One tech demo shows loading times being cut down from 15 seconds to less than one second.
Mark Cerny recently revealed a great deal of new information on the next generation of PlayStation when he sat down for a conversation with Wired. We’ve been able to learn a lot about its specs, its support for backwards compatibility, and whether or not it will support PlayStation VR. But the one aspect of the PS5 that excites Cerny more than anything else is- its hard drive.
The PS5 will be using an SSD (or a Solid State Drive), and though exact details about it wasn’t something Cerny went into, he did give a taste of what we can expect. With Cerny calling it “a true game changer” and “the key to next generation”, the PS5’s SSD will significantly cut down load times.
In one tech demo, Cerny put on Spider-Man on a PS4 Pro and initiated a fast travel screen- the load time for completing fast travel was fifteen seconds. Cerny did the same on a devkit for the PS5 (which was supposedly an early “low-speed” kit), and the load time was cut down significantly- going from fifteen seconds to 0.8 seconds, which is almost nineteen times faster.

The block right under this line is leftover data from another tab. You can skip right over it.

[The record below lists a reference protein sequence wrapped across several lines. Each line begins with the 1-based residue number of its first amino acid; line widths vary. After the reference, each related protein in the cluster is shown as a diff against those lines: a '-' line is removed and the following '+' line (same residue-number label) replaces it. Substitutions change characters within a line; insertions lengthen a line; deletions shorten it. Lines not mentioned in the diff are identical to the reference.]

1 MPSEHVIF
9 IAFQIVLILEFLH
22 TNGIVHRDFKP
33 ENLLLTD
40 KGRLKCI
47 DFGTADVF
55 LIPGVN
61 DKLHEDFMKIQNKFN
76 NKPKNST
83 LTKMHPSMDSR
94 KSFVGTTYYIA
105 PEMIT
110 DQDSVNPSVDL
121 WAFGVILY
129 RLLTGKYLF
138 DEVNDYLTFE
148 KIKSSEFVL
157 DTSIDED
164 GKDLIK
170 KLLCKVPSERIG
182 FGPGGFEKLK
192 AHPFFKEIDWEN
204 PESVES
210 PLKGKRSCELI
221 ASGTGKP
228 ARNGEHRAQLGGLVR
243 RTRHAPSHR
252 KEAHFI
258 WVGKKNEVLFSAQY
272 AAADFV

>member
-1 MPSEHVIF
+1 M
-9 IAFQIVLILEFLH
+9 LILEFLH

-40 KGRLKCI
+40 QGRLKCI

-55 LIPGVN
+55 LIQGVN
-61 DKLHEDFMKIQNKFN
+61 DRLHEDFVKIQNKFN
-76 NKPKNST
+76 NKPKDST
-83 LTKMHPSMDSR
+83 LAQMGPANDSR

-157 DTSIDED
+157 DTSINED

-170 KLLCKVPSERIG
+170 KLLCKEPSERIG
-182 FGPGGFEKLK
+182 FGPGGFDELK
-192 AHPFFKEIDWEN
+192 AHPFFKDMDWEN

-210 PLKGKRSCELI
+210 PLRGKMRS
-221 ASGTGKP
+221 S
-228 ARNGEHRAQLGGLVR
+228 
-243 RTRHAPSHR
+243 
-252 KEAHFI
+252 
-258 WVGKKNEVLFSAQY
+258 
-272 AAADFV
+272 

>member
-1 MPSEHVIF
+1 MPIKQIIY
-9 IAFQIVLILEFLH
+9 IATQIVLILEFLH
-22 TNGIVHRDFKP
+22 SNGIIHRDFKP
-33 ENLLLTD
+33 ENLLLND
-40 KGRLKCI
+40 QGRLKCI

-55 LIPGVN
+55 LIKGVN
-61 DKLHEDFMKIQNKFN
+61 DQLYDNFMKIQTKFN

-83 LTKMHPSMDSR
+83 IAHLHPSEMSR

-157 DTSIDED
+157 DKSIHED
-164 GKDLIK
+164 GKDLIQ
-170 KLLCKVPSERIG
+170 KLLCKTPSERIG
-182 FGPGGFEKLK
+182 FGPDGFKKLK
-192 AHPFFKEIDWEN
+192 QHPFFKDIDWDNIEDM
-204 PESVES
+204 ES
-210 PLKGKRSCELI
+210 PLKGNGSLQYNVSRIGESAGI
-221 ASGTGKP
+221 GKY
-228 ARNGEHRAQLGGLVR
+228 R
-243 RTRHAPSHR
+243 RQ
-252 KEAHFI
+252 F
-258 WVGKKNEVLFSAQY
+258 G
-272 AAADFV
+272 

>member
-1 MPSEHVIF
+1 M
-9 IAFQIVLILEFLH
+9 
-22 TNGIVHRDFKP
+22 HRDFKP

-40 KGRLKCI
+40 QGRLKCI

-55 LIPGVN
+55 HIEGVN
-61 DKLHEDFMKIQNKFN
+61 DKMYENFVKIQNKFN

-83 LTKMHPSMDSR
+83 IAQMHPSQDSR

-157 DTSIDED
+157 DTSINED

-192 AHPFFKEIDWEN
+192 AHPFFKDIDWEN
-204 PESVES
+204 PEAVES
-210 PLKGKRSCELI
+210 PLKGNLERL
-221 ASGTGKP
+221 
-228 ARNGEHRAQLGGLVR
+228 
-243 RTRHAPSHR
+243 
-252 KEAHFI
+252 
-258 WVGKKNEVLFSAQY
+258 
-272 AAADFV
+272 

“The raw read speed is important,“ Cerny said, “but so are the details of the I/O [input-output] mechanisms and the software stack that we put on top of them. I got a PlayStation 4 Pro and then I put in a SSD that cost as much as the PlayStation 4 Pro—it might be one-third faster.” The end result, of course (at least based on this one demonstration) is far better that that.
The SSD will also have applications in other areas- for instance, the speed at which the game’s world is rendered, or the speed at which the character moves in-game. Using a similar demonstration across the PS4 Pro and the PS5 devkit, Cerny showed the in-game camera moving at the speed of “a fighter jet” (as the Wired report puts it), as opposed to the speed at which Spidey himself was moving.
“No matter how powered up you get as Spider-Man, you can never go any faster than this,” Cerny said of the limitations on current gen hardware as opposed to next gen hardware, “because that’s simply how fast we can get the data off the hard drive.”
This was far from an official unveiling of the PS5, of course (we don’t even know if it will be called the PS5), so we can expect to hear loads more about it- hopefully in the coming months. Stay tuned to GamingBolt for continued updates.